Old Edøy Church

Smøla, Norway

Old Edøy Church was built around the year 1190. It has had numerous renovations over the years to enlarge it and repair it. After several hundred years of use, it was too small and old to continue as the main church for the parish, so it was decided to build a new Edøy Church. The new church would be built to the north, on the island of Smøla instead of the more isolated location of the old church on the small island of Edøya. After the new church was completed in 1885, the old church was not regularly used and in 1887 there was a fire and the church burned down. The ruins of the old church remained until after World War II, when in 1946-1947, the church was rebuilt in a historically-accurate manner and is now protected as a historic site.

References:

Comments

Your name



Details

Founded: 1190
Category: Religious sites in Norway

Rating

4.6/5 (based on Google user reviews)

User Reviews

rolf vikan (3 years ago)
rolf vikan (3 years ago)
Mari Skjølberg (4 years ago)
A wonderful fine church
Mari Skjølberg (4 years ago)
A wonderful fine church
Steve Riedel (4 years ago)
Powered by Google

Featured Historic Landmarks, Sites & Buildings

Historic Site of the week

Historic City of Trogir

The historic city of Trogir is situated on a small island between the Croatian mainland and the island of Čiovo. Since 1997, it has been included in the UNESCO list of World Heritage Sites for its Venetian architecture.

Trogir has 2300 years of continuous urban tradition. Its culture was created under the influence of the ancient Greeks, and then the Romans, and Venetians. Trogir has a high concentration of palaces, churches, and towers, as well as a fortress on a small island. The orthogonal street plan of this island settlement dates back to the Hellenistic period and it was embellished by successive rulers with many fine public and domestic buildings and fortifications. Its beautiful Romanesque churches are complemented by the outstanding Renaissance and Baroque buildings from the Venetian period.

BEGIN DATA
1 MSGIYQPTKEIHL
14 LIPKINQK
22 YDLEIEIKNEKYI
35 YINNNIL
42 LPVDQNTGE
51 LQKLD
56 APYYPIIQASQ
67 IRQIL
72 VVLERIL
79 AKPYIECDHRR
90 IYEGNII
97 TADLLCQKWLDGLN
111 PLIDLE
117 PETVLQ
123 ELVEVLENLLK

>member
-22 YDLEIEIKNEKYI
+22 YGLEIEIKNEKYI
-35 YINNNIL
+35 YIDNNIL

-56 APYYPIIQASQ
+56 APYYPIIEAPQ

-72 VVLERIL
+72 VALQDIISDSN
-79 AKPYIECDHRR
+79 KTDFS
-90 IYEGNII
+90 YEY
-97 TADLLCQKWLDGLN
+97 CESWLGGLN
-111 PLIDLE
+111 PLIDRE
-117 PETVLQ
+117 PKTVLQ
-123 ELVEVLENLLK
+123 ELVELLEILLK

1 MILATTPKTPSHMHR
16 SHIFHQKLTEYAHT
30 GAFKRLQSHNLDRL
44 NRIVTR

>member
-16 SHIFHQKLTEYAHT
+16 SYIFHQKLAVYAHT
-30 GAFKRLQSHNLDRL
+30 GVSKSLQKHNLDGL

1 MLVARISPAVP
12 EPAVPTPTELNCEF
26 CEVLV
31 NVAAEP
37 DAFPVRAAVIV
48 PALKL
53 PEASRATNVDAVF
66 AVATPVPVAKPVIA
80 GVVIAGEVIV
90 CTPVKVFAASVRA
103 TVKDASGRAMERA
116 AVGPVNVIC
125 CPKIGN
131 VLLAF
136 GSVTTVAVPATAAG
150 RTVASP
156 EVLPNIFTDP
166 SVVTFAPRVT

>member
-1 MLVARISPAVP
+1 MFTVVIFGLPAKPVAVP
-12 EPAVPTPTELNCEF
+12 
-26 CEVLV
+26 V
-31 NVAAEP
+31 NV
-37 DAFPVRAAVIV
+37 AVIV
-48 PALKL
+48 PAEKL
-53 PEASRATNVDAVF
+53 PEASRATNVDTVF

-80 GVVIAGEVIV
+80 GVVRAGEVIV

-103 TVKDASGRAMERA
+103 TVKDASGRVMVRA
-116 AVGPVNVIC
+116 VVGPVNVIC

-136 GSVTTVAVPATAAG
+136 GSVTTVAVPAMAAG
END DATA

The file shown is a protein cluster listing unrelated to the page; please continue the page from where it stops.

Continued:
Trogir is the best-preserved Romanesque-Gothic complex not only in the Adriatic, but in all of Central Europe. Trogir's medieval core, surrounded by walls, comprises a preserved castle and tower and a series of dwellings and palaces from the Romanesque, Gothic, Renaissance and Baroque periods. Trogir's grandest building is the church of St. Lawrence, whose main west portal is a masterpiece by Radovan, and the most significant work of the Romanesque-Gothic style in Croatia.